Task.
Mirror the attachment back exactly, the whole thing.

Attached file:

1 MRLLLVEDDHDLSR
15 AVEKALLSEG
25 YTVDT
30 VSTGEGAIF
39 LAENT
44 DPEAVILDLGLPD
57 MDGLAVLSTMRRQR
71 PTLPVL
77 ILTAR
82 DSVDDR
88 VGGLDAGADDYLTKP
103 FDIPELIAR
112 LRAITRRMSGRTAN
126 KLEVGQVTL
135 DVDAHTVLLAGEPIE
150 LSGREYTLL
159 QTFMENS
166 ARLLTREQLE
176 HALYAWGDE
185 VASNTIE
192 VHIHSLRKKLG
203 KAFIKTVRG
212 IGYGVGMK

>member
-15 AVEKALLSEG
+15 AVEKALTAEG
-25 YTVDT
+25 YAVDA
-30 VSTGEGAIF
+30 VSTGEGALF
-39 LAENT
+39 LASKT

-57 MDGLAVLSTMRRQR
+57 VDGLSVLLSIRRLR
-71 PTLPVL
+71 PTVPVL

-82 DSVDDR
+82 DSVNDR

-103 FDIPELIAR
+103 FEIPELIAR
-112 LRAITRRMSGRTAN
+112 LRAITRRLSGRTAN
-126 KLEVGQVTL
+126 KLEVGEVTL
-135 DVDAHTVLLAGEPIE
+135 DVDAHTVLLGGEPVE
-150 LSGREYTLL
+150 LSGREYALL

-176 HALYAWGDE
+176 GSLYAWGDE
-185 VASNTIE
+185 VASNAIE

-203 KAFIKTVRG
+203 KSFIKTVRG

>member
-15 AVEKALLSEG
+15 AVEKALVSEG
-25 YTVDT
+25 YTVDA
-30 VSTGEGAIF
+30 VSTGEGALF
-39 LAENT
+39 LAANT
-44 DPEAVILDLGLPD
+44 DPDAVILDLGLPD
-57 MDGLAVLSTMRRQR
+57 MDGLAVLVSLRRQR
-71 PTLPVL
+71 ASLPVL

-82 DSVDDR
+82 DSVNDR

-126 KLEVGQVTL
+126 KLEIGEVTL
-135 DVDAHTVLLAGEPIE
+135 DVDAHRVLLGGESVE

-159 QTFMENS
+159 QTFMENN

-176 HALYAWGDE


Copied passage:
1 MRLLLVEDDHDLSR
15 AVEKALLSEG
25 YTVDT
30 VSTGEGAIF
39 LAENT
44 DPEAVILDLGLPD
57 MDGLAVLSTMRRQR
71 PTLPVL
77 ILTAR
82 DSVDDR
88 VGGLDAGADDYLTKP
103 FDIPELIAR
112 LRAITRRMSGRTAN
126 KLEVGQVTL
135 DVDAHTVLLAGEPIE
150 LSGREYTLL
159 QTFMENS
166 ARLLTREQLE
176 HALYAWGDE
185 VASNTIE
192 VHIHSLRKKLG
203 KAFIKTVRG
212 IGYGVGMK

>member
-15 AVEKALLSEG
+15 AVEKALTAEG
-25 YTVDT
+25 YAVDA
-30 VSTGEGAIF
+30 VSTGEGALF
-39 LAENT
+39 LASKT

-57 MDGLAVLSTMRRQR
+57 VDGLSVLLSIRRLR
-71 PTLPVL
+71 PTVPVL

-82 DSVDDR
+82 DSVNDR

-103 FDIPELIAR
+103 FEIPELIAR
-112 LRAITRRMSGRTAN
+112 LRAITRRLSGRTAN
-126 KLEVGQVTL
+126 KLEVGEVTL
-135 DVDAHTVLLAGEPIE
+135 DVDAHTVLLGGEPVE
-150 LSGREYTLL
+150 LSGREYALL

-176 HALYAWGDE
+176 GSLYAWGDE
-185 VASNTIE
+185 VASNAIE

-203 KAFIKTVRG
+203 KSFIKTVRG

>member
-15 AVEKALLSEG
+15 AVEKALVSEG
-25 YTVDT
+25 YTVDA
-30 VSTGEGAIF
+30 VSTGEGALF
-39 LAENT
+39 LAANT
-44 DPEAVILDLGLPD
+44 DPDAVILDLGLPD
-57 MDGLAVLSTMRRQR
+57 MDGLAVLVSLRRQR
-71 PTLPVL
+71 ASLPVL

-82 DSVDDR
+82 DSVNDR

-126 KLEVGQVTL
+126 KLEIGEVTL
-135 DVDAHTVLLAGEPIE
+135 DVDAHRVLLGGESVE

-159 QTFMENS
+159 QTFMENN

-176 HALYAWGDE